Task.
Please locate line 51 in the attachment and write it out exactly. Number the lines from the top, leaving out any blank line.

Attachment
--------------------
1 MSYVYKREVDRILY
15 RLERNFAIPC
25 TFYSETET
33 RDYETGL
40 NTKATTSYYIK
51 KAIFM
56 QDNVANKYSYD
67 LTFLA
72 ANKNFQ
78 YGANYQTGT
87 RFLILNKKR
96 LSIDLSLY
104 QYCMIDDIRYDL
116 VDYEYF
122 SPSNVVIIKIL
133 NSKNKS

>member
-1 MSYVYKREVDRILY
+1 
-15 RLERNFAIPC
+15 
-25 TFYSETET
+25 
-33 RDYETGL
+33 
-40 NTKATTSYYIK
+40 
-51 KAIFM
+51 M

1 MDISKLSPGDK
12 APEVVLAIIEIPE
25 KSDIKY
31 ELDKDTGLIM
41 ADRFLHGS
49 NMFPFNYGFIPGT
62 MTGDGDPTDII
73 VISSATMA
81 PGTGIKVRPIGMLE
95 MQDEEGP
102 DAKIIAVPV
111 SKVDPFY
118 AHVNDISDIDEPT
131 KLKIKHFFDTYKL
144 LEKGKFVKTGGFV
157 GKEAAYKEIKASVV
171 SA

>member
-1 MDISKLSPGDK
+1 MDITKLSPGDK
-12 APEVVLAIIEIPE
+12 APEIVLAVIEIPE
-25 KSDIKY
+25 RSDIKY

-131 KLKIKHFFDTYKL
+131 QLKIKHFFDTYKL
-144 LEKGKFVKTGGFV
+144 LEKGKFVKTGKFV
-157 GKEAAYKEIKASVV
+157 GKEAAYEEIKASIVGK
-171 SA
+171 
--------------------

+12 APEIVLAVIEIPE